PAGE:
Last night, at the Theatre Royal in Brighton, Richard Bean’s acclaimed adaptation of Goldoni’s ‘Servant of Two Masters’ finally arrived at its reimagined home on the south coast. Having never seen the production before I was full of anticipation for this global hit show and although I suspect it isn’t as pitch perfect as the original National Theatre production, for its sheer bravura and ensemble showmanship it was a hugely entertaining way to spend a cold December night.
The original Goldoni piece was written in the dying days of Commedia dell’arte and functioned both as a homage and parody. It celebrated the spontaneity of those gifted performers who could entertain an audience with no script, a perfunctory plot and a stock character with a repertoire of witty, smutty and rhyming asides. I can imagine the joy it brought to audiences as a live event with seemingly spontaneous comedy.
This production, although a long way from its 15th century theatrical roots, works best when we believe what is happening is spontaneous. Audience involvement plays a key role in the first half and I was hoodwinked and delighted by this ‘breaking down the fourth wall’. Unfortunately the second half fails to deliver quite as effectively because the joke has reached its climax.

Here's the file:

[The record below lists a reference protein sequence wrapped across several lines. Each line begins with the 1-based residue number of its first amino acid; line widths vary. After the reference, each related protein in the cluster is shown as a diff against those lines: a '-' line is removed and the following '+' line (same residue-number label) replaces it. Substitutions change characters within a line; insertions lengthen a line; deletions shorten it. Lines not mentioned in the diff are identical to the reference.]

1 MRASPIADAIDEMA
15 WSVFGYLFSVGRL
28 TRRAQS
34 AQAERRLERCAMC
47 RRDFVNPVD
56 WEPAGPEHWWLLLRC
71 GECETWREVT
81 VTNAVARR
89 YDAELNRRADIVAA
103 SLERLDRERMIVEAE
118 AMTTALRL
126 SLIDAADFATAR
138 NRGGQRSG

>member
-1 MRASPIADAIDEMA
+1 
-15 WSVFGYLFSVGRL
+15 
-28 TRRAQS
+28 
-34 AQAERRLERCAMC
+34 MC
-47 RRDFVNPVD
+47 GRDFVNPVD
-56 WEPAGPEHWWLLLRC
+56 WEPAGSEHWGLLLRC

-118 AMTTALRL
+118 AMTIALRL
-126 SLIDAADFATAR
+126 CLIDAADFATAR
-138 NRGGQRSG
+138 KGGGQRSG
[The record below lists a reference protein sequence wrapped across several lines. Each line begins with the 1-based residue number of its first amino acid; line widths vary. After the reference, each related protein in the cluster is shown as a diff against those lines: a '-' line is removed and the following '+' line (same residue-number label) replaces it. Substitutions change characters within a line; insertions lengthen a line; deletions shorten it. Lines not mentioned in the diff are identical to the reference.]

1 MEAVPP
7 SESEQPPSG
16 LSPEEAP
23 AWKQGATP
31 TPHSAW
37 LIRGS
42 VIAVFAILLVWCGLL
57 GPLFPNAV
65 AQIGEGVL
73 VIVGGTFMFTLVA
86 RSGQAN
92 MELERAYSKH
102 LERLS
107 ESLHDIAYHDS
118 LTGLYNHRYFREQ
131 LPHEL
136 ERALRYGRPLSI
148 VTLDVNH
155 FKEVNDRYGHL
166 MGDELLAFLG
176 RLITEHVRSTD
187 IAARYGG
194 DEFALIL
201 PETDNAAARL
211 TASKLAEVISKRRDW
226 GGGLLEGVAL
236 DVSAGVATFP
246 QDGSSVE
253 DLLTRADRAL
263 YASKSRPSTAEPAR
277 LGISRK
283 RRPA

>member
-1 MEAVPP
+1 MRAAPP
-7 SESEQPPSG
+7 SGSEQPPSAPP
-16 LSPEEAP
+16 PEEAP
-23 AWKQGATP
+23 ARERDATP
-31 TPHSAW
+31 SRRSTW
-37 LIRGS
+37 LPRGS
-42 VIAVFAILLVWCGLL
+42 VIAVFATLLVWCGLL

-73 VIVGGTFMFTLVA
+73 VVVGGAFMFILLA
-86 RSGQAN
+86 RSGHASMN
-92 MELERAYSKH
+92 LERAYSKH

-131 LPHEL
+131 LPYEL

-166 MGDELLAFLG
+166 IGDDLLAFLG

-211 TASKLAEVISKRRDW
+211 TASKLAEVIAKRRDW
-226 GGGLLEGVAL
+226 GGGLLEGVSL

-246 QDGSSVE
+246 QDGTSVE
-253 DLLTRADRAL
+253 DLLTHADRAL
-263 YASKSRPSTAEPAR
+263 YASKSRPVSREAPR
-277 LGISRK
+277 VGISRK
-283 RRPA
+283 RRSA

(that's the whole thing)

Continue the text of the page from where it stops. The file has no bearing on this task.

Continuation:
Thankfully the cast never lose momentum, the slapstick escalates and its tight construction and inventive setups keep the piece moving at a breakneck speed. The staging was slick with scene changes punctuated by the cast performing alongside the in-house 1960’s band ‘The Craze’.
Not to mention what a pleasure it was to see the cartoonish depictions of Black Lion Street and the iconic Brighton shoreline whilst sitting a stones-throw from the seafront.
Gavin Spokes as Francis Henshall was an endearing, effusive host for the evening but one wonders how far the characterisation has been allowed to stray from the parameters established by James Corden in its first conception.
Jasmyn Banks and Edward Hancock also deserve mention for the boldness and precision of their comic performances. The success of this show is undoubtable, and it continues to entertain fresh audiences as a piece of new comedy and old farce. My hope for the future of this particular production is that the producers will allow the characters to evolve with the actors playing them so that the jokes never become stale and the spirit and spontaneity of Commedia dell’arte can survive another century.